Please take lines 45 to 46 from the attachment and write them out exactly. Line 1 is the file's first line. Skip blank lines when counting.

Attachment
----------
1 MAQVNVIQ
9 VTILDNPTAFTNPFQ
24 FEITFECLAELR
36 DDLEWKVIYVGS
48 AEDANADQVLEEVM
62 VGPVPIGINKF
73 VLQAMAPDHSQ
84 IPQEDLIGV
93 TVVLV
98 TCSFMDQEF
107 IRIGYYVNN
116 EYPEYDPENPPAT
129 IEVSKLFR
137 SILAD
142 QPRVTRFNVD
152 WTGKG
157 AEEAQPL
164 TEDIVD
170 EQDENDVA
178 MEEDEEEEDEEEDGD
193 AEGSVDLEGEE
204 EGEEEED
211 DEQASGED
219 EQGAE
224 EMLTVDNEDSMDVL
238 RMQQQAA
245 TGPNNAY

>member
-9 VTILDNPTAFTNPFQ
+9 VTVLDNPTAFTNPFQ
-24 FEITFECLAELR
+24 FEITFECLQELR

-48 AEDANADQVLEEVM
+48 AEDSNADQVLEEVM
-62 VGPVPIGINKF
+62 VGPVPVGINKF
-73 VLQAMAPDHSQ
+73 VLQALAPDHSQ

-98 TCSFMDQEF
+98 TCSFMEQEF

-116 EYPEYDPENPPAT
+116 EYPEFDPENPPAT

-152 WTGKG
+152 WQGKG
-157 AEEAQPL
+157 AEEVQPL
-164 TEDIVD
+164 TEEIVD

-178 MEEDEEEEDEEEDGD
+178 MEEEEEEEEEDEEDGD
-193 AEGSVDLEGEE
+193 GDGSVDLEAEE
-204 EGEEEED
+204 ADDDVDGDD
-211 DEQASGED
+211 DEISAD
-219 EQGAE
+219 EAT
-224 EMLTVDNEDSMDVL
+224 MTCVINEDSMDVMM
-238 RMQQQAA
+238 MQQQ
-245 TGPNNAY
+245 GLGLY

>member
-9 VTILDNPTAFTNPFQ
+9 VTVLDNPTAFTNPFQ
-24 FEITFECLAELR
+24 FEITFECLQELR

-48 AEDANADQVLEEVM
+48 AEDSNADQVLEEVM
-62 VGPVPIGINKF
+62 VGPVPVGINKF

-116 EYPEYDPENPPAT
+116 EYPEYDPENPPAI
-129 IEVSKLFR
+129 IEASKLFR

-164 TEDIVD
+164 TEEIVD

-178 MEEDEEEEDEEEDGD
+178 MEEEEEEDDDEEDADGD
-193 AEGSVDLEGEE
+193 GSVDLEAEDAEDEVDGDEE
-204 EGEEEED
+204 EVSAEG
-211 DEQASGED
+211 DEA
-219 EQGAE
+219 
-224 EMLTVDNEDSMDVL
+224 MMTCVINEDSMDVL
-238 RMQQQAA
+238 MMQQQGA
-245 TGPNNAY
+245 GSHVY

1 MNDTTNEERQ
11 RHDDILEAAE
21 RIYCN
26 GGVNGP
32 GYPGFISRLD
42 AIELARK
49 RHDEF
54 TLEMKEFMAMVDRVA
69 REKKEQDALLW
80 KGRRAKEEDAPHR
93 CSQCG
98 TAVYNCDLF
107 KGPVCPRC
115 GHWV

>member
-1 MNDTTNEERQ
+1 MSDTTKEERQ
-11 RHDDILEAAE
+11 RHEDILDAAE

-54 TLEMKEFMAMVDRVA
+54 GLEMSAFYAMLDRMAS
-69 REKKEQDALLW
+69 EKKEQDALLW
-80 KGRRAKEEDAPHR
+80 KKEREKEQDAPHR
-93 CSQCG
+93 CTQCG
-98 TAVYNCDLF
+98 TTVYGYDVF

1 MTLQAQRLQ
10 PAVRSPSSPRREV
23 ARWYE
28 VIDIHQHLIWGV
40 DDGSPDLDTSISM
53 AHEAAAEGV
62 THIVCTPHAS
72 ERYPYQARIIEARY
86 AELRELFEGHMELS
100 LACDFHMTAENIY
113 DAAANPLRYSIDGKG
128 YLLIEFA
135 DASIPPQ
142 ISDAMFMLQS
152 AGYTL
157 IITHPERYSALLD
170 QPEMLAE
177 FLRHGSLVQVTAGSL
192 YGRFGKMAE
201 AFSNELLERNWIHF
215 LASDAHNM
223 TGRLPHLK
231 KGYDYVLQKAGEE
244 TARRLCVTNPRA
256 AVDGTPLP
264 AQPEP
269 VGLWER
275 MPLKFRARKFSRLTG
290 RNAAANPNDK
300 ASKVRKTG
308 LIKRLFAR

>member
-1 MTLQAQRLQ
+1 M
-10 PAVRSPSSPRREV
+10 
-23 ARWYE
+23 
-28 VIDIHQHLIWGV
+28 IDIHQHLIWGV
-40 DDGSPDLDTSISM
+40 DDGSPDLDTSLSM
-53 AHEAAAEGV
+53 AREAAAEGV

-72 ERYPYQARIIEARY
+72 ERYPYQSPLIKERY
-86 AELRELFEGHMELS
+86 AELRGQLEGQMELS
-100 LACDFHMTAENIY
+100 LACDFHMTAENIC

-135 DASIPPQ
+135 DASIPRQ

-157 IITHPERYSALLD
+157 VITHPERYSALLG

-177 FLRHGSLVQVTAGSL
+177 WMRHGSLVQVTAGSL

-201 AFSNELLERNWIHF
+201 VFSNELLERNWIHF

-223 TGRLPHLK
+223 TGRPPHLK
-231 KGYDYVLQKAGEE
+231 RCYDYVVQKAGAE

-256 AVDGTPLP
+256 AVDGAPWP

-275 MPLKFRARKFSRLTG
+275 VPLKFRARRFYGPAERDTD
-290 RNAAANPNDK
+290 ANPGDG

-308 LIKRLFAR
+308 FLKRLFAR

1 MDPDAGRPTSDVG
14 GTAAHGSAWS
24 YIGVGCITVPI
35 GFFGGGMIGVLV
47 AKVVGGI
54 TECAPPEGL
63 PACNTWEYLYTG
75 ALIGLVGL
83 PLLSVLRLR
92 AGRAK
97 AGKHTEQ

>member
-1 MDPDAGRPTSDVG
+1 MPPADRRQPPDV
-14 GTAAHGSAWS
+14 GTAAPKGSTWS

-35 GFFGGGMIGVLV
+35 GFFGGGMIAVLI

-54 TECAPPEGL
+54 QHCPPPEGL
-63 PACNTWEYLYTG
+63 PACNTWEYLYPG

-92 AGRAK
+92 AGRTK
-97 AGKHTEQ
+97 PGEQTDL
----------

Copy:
-157 AEEAQPL
+157 AEEVQPL